Mo’s formula has made him a very rich man, compared with most of us who read these blogs, at a relatively young age. He’s not the type to change how he does things, and what he does has worked well enough so far, in terms of retaining a very lucrative job. Evidently he’s a good (and amusing) guy, and gets along well with the players. Why would he change? And if he were coach of a talented veteran team with clutch offensive leaders and an outstanding goalie (there are a few teams like that), he might finish near the top of the conference standings. But a small market team can rarely do that because offensive leaders leave for more money than the budget team can risk (Whitney, Cole). We’re lucky we have as much as we have.
Now contrast Mo’s formula with another coach. Before the Canes game last night I watched the love-in as Coach K from Duke tied for the largest number of wins in major college basketball history. I was a graduate student at Duke when he was hired coach from obscurity at Army, though recommended by Bob Knight. And it took him several years to really get going. The point made repeatedly by commentators and even by his wife is that Coach K is willing to change. He molds this team around his players rather than forcing them to play a particular way. (Yes, when he was younger he was completely wedded to man-to-man defense but more recently he’s even been known to play zone!) He decides what is best for the players he has and has the team play that way. And he *builds a team*. In contrast coach Mo tries to play the same way all the time. And I don’t think he’s particularly good at building a team, that’s why you can see the Canes collapse sometimes when things go badly, or just not show up at all.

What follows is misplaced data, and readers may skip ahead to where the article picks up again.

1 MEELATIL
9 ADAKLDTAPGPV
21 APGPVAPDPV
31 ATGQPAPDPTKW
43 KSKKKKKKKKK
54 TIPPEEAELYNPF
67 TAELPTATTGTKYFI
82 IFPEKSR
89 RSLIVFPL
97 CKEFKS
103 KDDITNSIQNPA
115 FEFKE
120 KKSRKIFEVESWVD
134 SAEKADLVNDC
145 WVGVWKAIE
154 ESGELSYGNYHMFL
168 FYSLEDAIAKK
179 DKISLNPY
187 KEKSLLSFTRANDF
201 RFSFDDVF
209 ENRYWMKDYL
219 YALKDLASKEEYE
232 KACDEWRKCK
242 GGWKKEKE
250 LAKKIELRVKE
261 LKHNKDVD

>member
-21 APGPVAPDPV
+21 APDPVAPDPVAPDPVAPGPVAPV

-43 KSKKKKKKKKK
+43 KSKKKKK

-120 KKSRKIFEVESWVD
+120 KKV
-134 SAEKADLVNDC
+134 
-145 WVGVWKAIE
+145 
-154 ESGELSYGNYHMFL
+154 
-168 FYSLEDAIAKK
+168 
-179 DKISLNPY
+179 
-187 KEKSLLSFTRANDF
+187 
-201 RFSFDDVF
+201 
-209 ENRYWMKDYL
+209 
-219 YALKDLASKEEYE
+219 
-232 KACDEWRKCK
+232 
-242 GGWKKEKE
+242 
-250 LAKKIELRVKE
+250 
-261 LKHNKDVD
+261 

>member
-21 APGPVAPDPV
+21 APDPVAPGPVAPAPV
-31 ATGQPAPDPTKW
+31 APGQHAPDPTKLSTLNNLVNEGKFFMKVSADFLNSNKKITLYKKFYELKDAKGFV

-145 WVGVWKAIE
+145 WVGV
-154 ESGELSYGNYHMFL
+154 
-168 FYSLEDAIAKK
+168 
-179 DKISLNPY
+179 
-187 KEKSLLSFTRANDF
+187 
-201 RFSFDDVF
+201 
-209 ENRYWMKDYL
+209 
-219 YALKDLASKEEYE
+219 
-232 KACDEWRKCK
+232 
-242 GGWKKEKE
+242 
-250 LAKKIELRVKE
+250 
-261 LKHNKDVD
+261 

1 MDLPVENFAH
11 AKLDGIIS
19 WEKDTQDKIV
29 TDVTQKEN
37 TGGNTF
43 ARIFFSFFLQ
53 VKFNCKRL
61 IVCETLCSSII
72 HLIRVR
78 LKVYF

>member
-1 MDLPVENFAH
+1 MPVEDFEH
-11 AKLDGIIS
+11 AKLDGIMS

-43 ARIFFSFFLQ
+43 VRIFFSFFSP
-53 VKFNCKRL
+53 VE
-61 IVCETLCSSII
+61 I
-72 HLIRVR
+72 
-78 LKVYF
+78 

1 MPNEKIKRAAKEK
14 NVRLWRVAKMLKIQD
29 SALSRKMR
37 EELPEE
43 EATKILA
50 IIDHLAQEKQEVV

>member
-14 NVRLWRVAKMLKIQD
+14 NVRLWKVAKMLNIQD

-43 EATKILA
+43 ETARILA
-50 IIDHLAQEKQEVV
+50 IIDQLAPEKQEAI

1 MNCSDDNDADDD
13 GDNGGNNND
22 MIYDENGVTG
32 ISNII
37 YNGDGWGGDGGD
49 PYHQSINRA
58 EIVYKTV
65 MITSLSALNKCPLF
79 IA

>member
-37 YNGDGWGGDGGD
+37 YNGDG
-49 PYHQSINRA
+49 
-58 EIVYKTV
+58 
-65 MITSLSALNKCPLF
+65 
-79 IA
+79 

We’re terribly unlikely to get a new coach equivalent to Coach K, but we might be able to get a coach who molds his system to his players in order to get the best out of his players. In any industry the supervisor’s job is to put his workers in situations where they can best succeed. Coach K does that, Coach Mo does not. Coach K is especially good with young players, of course all of his players are young. But he has also been very successful coaching older NBA players internationally. Coach Mo is especially *not* good with young players.
Trades will not help. New personnel won’t change how Mo coaches, and won’t change the team significantly for the better. Based on results so far, we aren’t making the playoffs, but we won’t be near the first pick in the draft. We can continue to forget about ever having a really good team, and grind it out with Mo, or we can risk a new coach and young players and at least find the games more entertaining.
Mo Must Go. Or we are Doomed.